The 17th and 18th bags feature bricks for the assembly of a couple of side buildings. Both look like shops of some sort, and one has an open back. They look nice, and they add to a street set-up for the set. I am not huge on the open back design of the larger side-building though. It does not fit well with the other two sealed buildings.

Looking to build a LEGO® Tatooine? This set offers three buildings.

In the end, the build techniques in this set did not blow me away. The most interesting is perhaps the roof lattice. It teaches you an interesting angular structure. However, the lack of novel techniques did not make the experience unenjoyable. I liked building Mos Eisley quite a bit. Unlike the UCS Millennium Falcon, you clearly know what you are assembling each step of the way here. The Falcon features a lot of unused interior space, structural support, and panel work. The non-descript pieces do not have the nostalgic value of the scenes you build in Mos Eisley. I rate the build experience at 9/10.


Mos Eisley includes a whopping 20 Minifigures. In addition, you also get R2-D2 (which counts as a minifig) and a dewback. Of the 20 characters, nine are unique to this set. Additionally, all characters have front and back torso printing, five characters have double sided faces, and seven have leg printing. Interestingly, nine of them have specially molded heads. This negates the usual loss of points for lacking double-sided faces in my opinion. They have special features that do not allow for printing on both sides of the head. The only real negative about these characters is that two come with stumpy legs. I much prefer the short, moveable legs. The set also includes 57 accessories. I will not go through them all here… but that’s a lot. I rate the character design at 91%.

If we add R2-D2 and the dewback to the character count, there are 22 figurines included with Mos Eisley. In a 3187-piece kit, the brick-to-fig ratio works out to 145 bricks per Minifigure. Comparatively, True North Bricks’ average is 170 bricks per fig. Consequently, you get a good number of characters for a set this big. I rate that at 85%. Averaging this with the design score gives an overall Minifigure rating of 88%.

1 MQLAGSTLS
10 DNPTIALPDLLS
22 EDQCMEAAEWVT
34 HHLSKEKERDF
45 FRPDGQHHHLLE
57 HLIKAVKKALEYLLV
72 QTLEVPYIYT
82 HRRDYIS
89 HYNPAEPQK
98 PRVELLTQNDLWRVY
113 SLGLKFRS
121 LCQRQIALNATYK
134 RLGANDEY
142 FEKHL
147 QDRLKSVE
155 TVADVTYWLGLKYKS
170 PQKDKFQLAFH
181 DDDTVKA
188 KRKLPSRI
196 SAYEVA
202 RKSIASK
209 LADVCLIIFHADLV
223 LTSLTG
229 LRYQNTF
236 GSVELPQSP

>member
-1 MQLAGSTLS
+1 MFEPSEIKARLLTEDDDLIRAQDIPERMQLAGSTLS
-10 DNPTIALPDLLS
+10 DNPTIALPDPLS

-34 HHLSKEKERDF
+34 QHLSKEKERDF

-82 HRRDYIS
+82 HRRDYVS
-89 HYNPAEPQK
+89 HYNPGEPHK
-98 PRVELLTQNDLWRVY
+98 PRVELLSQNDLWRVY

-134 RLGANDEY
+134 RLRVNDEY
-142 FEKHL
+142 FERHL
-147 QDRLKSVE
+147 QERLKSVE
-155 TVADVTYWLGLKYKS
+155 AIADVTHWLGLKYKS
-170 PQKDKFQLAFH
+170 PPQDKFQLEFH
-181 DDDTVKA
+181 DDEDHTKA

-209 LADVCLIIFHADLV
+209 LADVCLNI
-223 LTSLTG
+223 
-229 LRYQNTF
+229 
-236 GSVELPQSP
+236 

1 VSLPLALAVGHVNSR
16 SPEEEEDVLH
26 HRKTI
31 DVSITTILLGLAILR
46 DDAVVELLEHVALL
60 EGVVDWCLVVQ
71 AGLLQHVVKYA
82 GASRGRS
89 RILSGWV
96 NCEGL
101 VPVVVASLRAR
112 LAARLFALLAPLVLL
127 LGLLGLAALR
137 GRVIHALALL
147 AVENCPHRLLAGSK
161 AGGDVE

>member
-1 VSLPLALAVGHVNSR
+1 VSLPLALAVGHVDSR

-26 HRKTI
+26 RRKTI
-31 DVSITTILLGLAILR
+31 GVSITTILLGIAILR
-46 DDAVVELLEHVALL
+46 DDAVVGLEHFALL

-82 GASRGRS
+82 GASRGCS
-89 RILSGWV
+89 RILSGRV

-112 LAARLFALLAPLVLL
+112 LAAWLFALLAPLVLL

Dewback included with the Mos Eisley Cantina.


I am not sure what I am going to do with this build. I like it, but I have no where to display it. Additionally, it does not go with any of my current displays. However, I dream of making a display case/coffee table for my UCS Millennium Falcon. I wanted this set for inspiration to build a scene around it. I imagine my Falcon parked on Tatooine. However, this set will not appear as designed in that setting. The table would be too big in that case. I will mod it for sure. For me, the most entertaining part of Mos Eisley was the build. As a set, you need a lot of space in order to display it. For Star Wars fans, this is a great piece, especially if you have a custom Tatooine scene going on. However, this is very much a niche interest piece. I rate the entertainment value at 80%.

Mos Eisley Cantina


At full price, Mos Eisley comes at a fairly average value. Additionally, it is hard to display. However, the build experience is nostalgic and fun. On top of that, there are so many Minifigures and many of them are not available in any other sets. Big sets often skimp on minifigs, but that is not the case here. Star Wars fans will like this one, especially if your LEGO® city happens to look like Tatooine. While I will disassemble this set, I am happy to have it and the Minifigures that come with it. I also enjoyed assembling the set because it was nostalgic. Perhaps it will inspire a scene to surround my UCS Millennium Falcon one day. I also got it 24% off, and at that discount the score goes up to 88%. What do you think of Mos Eisley? Reach out in the comment below or on social media.

Until next time,